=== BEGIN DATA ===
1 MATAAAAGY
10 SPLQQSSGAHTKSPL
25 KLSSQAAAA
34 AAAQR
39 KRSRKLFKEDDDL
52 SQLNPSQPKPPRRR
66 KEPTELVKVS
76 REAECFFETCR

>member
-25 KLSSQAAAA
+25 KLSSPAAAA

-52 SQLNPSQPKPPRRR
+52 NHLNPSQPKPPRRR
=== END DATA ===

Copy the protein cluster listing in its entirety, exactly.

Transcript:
1 MATAAAAGY
10 SPLQQSSGAHTKSPL
25 KLSSQAAAA
34 AAAQR
39 KRSRKLFKEDDDL
52 SQLNPSQPKPPRRR
66 KEPTELVKVS
76 REAECFFETCR

>member
-25 KLSSQAAAA
+25 KLSSPAAAA

-52 SQLNPSQPKPPRRR
+52 NHLNPSQPKPPRRR